In principle, the aim is to release in the autumn hedgehogs which have been restored to health and young hedgehogs which have been reared in care.

When a hedgehog in care reaches hibernation weight either just before winter sets in or later on, you must wait until Spring to release him. You should give a healthy animal the chance to hibernate, even when he is being over-wintered in the house, as this is his natural behaviour.

A young hedgehog should weigh from 600-700g to hibernate in care. An adult animal, depending on its age and size, should weigh between 1000g and 1400g before hibernation.

The hedgehog should be kept in a warm room while he is being nursed back to health and is gaining weight. He should be kept at a colder temperature during hibernation so that he can go into deep hibernation. The ambient temperature should be as near to the outside temperature as possible. At room temperatures of more than 6 degrees hedgehogs fall into a debilitating “shallow torpor”, when they can neither eat nor hibernate. So you should avoid putting him anywhere in direct sunlight (south facing).

Put the hedgehog enclosure in a very cold room, on a balcony, on the terrace, in a garden chalet, or build an outdoor enclosure in the garden. Cellars are usually not suitable because they are too warm.

The small nest box you have been using up to now, should be put inside another, bigger cardboard box, or better still a nestbox (about 40cm long) made of wood or chipboard. Insulate all round the small nest box including underneath and on top with lots of crumpled up newspaper. Please don’t use any polystyrene to insulate the winter nest box (and/or the enclosure)! As this material is not breathable condensation will form and the inside of the nest box will become damp. Remember to cut or saw an entrance hole in the outer box corresponding with the entrance in the small nest box.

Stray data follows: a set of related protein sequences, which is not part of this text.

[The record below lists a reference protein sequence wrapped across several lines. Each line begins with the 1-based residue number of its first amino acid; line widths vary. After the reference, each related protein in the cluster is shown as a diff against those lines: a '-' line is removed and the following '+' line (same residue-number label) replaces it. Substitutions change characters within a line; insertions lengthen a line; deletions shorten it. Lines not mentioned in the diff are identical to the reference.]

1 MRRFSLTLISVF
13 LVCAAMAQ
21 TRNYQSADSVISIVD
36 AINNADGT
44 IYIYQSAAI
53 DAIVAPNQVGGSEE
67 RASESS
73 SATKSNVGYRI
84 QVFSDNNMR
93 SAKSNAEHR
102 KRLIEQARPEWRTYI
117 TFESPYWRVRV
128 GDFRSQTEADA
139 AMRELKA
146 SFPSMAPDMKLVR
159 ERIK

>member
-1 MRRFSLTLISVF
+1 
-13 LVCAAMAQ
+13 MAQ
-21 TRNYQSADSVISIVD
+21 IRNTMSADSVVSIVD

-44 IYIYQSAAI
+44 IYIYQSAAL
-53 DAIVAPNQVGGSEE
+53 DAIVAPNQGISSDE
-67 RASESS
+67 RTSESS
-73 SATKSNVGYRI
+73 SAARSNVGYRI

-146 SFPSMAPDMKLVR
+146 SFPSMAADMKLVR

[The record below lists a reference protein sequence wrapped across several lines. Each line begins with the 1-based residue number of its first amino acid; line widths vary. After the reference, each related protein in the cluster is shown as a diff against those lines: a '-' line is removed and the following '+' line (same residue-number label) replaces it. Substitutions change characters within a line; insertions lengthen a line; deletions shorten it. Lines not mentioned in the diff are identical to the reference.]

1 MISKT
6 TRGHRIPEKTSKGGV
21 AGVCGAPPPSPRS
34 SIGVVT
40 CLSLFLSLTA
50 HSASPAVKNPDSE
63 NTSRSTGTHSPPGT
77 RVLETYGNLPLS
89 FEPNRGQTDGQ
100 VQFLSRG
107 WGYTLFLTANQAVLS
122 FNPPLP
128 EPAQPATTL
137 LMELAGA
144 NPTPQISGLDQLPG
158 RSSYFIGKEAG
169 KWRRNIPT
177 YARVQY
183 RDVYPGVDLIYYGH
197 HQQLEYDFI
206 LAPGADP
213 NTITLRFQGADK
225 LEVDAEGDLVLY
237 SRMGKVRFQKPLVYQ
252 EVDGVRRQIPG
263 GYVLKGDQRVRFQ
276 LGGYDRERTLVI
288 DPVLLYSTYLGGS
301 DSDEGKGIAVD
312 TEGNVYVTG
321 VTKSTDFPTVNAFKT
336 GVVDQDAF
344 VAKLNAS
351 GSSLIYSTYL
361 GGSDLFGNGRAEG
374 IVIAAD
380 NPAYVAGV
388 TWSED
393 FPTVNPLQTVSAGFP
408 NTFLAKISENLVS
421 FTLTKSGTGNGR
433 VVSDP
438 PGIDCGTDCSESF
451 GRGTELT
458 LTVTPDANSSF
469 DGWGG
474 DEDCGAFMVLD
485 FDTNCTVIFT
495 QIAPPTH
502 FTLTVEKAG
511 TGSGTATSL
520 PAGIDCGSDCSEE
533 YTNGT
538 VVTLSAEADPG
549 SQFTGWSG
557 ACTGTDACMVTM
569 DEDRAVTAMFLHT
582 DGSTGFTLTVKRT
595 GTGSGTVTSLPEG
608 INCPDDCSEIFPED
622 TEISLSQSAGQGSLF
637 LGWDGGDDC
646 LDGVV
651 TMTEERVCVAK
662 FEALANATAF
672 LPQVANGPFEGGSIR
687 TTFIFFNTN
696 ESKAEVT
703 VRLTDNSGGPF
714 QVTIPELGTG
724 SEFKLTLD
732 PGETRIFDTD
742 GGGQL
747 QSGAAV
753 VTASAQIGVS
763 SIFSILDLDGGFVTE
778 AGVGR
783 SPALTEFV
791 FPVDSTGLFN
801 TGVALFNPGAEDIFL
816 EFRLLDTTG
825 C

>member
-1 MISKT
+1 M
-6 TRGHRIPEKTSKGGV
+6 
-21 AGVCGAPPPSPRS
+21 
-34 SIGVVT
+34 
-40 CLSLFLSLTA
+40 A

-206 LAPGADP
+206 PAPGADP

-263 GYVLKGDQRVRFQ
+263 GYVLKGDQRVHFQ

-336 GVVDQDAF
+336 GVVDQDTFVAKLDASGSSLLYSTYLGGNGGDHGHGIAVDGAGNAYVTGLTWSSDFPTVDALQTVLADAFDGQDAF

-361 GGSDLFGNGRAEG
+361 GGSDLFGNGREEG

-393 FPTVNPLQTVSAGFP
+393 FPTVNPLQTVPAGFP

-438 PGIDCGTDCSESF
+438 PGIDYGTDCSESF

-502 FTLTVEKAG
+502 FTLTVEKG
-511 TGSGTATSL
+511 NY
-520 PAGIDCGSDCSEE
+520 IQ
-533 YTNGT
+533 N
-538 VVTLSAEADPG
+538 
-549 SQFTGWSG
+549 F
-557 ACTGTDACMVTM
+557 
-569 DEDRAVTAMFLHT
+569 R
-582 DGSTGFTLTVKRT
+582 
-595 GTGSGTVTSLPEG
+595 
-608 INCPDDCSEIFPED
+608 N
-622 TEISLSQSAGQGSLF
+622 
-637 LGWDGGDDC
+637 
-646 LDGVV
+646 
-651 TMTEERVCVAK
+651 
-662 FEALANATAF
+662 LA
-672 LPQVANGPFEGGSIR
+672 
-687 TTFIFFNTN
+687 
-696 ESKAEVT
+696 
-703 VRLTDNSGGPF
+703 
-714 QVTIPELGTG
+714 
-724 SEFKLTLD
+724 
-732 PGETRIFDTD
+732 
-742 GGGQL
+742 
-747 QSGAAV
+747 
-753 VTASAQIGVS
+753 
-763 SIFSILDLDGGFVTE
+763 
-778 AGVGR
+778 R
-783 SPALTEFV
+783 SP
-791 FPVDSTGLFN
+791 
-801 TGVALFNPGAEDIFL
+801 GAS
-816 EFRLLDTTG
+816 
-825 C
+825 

When you have put the hedgehog in his winter quarters, continue to give him food until he does not touch it any more. It can sometimes take days or weeks until he hibernates and you must go on cleaning out the run and nest box as before.

If a hedgehog absolutely will not hibernate, take away all food for 3 days but leave fresh water for him. As lack of food is one of the catalysts for hibernation, almost all healthy hedgehogs will then go into hibernation. Without fail, you must always leave an “emergency ration” of dry hedgehog or cat food and fresh water in the enclosure

When the hedgehog has apparently gone into hibernation, stick a piece of toilet paper with 2 pieces of sticky tape over the entrance hole. Then you will be able to tell at a glance, without touching the nest box, whether the animal has woken up and has left his nest box at night or whether he is still asleep.

If you are worried because you haven’t seen the hedgehog for a long time, you can look into the nest box carefully. A hibernating hedgehog is so tightly rolled up that you can only see his spines. If you touch him, they will bristle up in slow motion. If the hedgehog is dead you will usually see its head and feet.

When the hedgehog wakes up from hibernation (usually end of March to mid-April) he will have lost a lot of weight. If he were to be released at this time of year, he would not find much food. Moreover, he would have no winter nest in the wild, where he could retreat if there were sudden frosts again. So he must be well fed until he has gained the weight he lost during hibernation. That will take 2 or 3 weeks. Then it’s back into the wild! Read more about this under Release a hedgehog which has been in care.